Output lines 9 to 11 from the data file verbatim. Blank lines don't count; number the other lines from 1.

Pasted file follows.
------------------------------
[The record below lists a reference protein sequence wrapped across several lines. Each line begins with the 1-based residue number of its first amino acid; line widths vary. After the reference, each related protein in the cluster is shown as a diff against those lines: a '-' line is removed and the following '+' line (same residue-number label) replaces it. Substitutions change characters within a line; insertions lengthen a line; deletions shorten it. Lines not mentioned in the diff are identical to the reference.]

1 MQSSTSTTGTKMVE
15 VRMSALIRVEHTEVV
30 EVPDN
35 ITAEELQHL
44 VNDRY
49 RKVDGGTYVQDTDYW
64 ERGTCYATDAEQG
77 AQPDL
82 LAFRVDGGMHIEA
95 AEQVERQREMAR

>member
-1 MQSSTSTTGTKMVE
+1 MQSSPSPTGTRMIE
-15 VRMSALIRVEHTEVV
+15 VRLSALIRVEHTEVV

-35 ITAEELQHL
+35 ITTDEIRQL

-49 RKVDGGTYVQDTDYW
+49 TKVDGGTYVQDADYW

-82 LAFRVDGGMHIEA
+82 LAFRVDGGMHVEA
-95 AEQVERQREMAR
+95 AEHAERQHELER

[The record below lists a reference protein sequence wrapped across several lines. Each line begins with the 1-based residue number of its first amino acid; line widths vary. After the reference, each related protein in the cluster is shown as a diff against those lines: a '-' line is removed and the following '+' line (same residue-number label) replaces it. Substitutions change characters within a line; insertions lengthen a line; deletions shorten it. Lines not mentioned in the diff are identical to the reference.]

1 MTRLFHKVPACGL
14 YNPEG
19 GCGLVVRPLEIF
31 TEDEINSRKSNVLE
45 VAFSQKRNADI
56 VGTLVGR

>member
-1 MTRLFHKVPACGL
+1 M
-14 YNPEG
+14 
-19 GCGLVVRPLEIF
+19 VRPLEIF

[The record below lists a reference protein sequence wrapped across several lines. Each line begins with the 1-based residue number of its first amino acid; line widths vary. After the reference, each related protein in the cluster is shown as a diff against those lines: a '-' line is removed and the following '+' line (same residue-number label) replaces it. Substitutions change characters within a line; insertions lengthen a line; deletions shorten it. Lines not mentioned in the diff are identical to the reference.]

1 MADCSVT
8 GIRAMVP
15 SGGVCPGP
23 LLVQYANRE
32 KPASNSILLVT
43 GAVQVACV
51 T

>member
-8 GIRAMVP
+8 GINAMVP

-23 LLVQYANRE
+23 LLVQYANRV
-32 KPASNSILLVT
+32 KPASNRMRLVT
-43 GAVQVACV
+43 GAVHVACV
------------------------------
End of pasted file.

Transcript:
77 AQPDL
82 LAFRVDGGMHIEA
95 AEQVERQREMAR